Chad Stahelski (director)
2h 10mins (length)
16 May 2019 (released)
22 May 2019
When Keanu Reeves and director Chad Stahelski, the actor’s old Matrix stunt double, unleashed John Wick onto the world in 2014, it’s doubtful they knew what a monster it would become, but here we are with Chapter 3.
Franchise fan Reeves is back for a third time as dog-loving assassin Mr Wick, with the story picking up where 2017’s second film left off. We’re in New York, there's a $14 million bounty on John’s head, and he has been declared "excommunicado" from the Continental hotels, a gangster's haven where no blood can be shed – a rule the former hitman flouted in Chapter 2 when he killed Italian crime lord Santino D'Antonio at the hotel’s New York branch.
In the last movie, New York Continental owner Winston (Ian McShane) gave his old friend John a head start before announcing his excommunicado status, and it served him well, as Wick is still alive, albeit slightly beat up.
It's soon apparent though that every gangster and shadowy figure in the Big Apple is after him, and after an opening which involves knives, horses and even library books, it’s clear our protagonist is not yet ready to roll over.
He seeks refuge at a Russian ballet theatre, where he calls in a favour from The Director (Anjelica Huston), who he reminds is bound to help him. Although reluctant, she grants him safe passage to Casablanca, where John is on the hunt for The Elder (Said Taghmaoui) to beg for his life.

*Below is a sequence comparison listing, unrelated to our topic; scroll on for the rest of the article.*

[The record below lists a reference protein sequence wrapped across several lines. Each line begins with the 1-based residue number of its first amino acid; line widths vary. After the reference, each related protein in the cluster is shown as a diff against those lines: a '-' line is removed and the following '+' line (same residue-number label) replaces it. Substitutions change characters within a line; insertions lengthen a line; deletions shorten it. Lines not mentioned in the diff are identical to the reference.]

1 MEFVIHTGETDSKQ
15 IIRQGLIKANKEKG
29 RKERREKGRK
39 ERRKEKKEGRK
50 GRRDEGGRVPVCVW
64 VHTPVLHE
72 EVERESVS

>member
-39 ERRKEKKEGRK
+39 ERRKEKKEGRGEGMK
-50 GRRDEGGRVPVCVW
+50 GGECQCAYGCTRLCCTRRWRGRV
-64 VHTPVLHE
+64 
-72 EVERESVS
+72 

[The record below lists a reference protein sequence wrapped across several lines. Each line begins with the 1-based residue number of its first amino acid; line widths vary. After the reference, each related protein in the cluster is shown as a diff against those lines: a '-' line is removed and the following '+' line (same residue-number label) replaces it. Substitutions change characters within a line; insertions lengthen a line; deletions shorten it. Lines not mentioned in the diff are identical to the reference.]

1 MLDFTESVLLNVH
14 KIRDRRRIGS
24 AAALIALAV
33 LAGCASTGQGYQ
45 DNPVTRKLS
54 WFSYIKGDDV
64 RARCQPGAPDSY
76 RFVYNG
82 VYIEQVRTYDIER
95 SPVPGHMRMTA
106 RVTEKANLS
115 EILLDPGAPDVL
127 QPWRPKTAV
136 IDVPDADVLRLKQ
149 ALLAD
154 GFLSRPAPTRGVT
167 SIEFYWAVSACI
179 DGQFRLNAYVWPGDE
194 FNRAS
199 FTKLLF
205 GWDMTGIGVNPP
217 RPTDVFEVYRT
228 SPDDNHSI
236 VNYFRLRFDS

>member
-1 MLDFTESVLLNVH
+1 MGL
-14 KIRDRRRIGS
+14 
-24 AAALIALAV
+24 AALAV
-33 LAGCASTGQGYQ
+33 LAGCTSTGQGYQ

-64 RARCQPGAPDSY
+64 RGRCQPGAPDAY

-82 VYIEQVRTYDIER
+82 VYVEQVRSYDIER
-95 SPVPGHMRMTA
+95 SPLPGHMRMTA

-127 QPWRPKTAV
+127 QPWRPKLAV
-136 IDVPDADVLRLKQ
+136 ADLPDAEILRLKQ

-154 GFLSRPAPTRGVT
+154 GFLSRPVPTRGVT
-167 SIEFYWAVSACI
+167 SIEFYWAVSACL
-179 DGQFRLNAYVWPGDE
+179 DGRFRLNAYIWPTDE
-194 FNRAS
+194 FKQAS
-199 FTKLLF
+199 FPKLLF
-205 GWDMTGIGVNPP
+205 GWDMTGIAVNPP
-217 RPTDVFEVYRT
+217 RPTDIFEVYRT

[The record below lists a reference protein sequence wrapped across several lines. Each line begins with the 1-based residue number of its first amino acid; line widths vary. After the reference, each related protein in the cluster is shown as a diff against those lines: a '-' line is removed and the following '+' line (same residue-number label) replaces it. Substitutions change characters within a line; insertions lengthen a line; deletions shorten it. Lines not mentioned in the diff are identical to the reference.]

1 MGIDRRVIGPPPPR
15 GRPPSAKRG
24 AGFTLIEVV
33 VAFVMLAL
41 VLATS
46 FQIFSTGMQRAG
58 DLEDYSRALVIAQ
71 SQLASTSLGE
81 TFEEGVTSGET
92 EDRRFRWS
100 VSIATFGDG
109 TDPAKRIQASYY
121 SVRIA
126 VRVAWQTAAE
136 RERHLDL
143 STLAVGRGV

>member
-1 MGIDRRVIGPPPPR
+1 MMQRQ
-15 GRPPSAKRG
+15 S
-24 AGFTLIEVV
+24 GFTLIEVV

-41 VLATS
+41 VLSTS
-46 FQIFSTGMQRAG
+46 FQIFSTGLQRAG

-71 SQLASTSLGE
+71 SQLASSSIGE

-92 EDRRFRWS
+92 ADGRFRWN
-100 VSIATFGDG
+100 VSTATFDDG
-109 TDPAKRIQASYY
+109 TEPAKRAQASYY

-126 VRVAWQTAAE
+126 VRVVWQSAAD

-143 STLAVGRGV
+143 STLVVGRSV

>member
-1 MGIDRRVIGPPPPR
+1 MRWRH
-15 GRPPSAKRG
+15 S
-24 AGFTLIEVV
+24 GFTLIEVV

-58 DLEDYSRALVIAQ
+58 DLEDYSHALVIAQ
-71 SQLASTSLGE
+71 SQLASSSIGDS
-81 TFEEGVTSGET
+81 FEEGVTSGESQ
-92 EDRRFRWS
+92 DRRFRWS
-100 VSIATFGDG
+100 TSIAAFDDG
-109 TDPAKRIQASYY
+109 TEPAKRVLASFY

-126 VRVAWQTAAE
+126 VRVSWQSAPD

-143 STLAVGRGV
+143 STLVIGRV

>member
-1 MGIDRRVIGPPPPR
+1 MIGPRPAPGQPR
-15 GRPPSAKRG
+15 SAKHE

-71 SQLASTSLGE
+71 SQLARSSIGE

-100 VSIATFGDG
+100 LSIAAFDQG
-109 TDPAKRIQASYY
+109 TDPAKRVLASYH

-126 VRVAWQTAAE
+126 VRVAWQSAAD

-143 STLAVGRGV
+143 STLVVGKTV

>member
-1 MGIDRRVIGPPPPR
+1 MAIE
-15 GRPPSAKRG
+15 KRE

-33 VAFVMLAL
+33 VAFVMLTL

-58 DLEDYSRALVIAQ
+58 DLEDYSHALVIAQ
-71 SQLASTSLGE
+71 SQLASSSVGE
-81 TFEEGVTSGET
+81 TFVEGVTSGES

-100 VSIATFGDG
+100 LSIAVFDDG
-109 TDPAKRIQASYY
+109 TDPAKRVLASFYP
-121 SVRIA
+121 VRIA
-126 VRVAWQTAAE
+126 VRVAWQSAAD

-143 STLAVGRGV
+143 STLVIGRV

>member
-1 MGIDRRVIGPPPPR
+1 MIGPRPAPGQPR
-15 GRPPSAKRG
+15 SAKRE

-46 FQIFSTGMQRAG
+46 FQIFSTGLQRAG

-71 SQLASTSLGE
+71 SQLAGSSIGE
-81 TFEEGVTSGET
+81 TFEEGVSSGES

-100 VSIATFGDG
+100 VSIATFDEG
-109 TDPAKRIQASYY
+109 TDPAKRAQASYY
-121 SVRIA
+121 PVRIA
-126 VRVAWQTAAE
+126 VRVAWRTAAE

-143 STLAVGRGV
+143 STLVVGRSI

At the same time, back in New York, The Adjudicator (Asia Kate Dillon) is dispatched by the High Table, a council of high-level crime lords, to punish those who were in any way connected to Wick's slaying of D'Antonio. In her sights is the Bowery King (Laurence Fishburne), a crime lord who uses carrier pigeons and a network of faux homeless bums dotted around New York, and Winston, who she strips of his beloved hotel after he gave John his much-needed head start. Although they play by their own set of deadly rules, the High Table takes their stipulations seriously, and a breach of their laws has fatal repercussions.
So now it’s not just our leading man who’s in a pickle, but his associates too.
Like the previous chapters, Parabellum is an all-out bloodbath of a movie, which never once takes itself too seriously. Reeves only gets funnier in the role, and whether accidental or done on purpose, the actor provides plenty of laugh out loud moments.
The action is also ramped up a notch (how is that even possible?!) though, like John Wick 2, the fight scenes can drag. If each violent sequence shaved a few minutes off, the feature would come in at a much more tolerable run time – 130 minutes is just too long. And again, like the last movie, it can sometimes slip into shooter video game territory.
As well as Reeves, McShane and Fishburne, Lance Reddick makes a welcome return as Continental concierge Charon. Halle Berry is a nice addition to the franchise as Sofia, another dog-mad assassin who owes John a favour, or as gangsters call it, a marker - an unbreakable promise symbolised by a blood oath medallion - as is Mark Dacascos as lethal sushi chef Zero. And Dillon is great as the cold, non-nonsense Adjudicator.
A fourth chapter is almost a dead cert, but with the winning team of Reeves and Stahelski making action movies fun again, this is a franchise that, like our hero, could run and run.